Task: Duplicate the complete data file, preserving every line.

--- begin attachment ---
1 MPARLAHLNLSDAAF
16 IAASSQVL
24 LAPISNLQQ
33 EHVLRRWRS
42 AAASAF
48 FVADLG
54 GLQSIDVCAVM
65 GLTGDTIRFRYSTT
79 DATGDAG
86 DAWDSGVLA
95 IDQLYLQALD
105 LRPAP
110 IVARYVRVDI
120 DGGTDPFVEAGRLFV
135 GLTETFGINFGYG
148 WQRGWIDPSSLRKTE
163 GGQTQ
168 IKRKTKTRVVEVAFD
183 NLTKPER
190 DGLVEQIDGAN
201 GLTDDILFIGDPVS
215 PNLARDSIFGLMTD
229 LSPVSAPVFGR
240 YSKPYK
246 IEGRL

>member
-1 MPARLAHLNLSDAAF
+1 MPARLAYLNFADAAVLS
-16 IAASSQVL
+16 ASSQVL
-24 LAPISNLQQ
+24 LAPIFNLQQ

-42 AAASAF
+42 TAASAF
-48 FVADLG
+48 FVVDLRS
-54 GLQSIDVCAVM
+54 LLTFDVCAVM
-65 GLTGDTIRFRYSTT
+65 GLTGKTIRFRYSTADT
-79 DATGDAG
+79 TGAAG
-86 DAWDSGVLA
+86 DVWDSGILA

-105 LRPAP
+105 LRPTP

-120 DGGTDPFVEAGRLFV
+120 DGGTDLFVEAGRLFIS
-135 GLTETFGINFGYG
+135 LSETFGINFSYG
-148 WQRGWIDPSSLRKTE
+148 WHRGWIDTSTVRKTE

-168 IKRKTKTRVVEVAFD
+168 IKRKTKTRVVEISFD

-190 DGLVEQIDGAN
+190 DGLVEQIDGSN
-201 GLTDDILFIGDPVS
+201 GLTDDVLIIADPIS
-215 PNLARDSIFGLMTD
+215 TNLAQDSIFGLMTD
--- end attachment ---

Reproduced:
1 MPARLAHLNLSDAAF
16 IAASSQVL
24 LAPISNLQQ
33 EHVLRRWRS
42 AAASAF
48 FVADLG
54 GLQSIDVCAVM
65 GLTGDTIRFRYSTT
79 DATGDAG
86 DAWDSGVLA
95 IDQLYLQALD
105 LRPAP
110 IVARYVRVDI
120 DGGTDPFVEAGRLFV
135 GLTETFGINFGYG
148 WQRGWIDPSSLRKTE
163 GGQTQ
168 IKRKTKTRVVEVAFD
183 NLTKPER
190 DGLVEQIDGAN
201 GLTDDILFIGDPVS
215 PNLARDSIFGLMTD
229 LSPVSAPVFGR
240 YSKPYK
246 IEGRL

>member
-1 MPARLAHLNLSDAAF
+1 MPARLAYLNFADAAVLS
-16 IAASSQVL
+16 ASSQVL
-24 LAPISNLQQ
+24 LAPIFNLQQ

-42 AAASAF
+42 TAASAF
-48 FVADLG
+48 FVVDLRS
-54 GLQSIDVCAVM
+54 LLTFDVCAVM
-65 GLTGDTIRFRYSTT
+65 GLTGKTIRFRYSTADT
-79 DATGDAG
+79 TGAAG
-86 DAWDSGVLA
+86 DVWDSGILA

-105 LRPAP
+105 LRPTP

-120 DGGTDPFVEAGRLFV
+120 DGGTDLFVEAGRLFIS
-135 GLTETFGINFGYG
+135 LSETFGINFSYG
-148 WQRGWIDPSSLRKTE
+148 WHRGWIDTSTVRKTE

-168 IKRKTKTRVVEVAFD
+168 IKRKTKTRVVEISFD

-190 DGLVEQIDGAN
+190 DGLVEQIDGSN
-201 GLTDDILFIGDPVS
+201 GLTDDVLIIADPIS
-215 PNLARDSIFGLMTD
+215 TNLAQDSIFGLMTD